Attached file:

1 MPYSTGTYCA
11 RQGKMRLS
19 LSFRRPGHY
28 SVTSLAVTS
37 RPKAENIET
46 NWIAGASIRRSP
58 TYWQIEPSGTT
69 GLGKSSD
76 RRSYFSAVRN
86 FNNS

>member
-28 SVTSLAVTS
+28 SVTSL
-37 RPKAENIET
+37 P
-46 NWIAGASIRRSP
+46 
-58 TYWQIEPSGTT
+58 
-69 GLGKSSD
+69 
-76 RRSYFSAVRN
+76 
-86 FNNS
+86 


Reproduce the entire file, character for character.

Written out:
1 MPYSTGTYCA
11 RQGKMRLS
19 LSFRRPGHY
28 SVTSLAVTS
37 RPKAENIET
46 NWIAGASIRRSP
58 TYWQIEPSGTT
69 GLGKSSD
76 RRSYFSAVRN
86 FNNS

>member
-28 SVTSLAVTS
+28 SVTSL
-37 RPKAENIET
+37 P
-46 NWIAGASIRRSP
+46 
-58 TYWQIEPSGTT
+58 
-69 GLGKSSD
+69 
-76 RRSYFSAVRN
+76 
-86 FNNS
+86 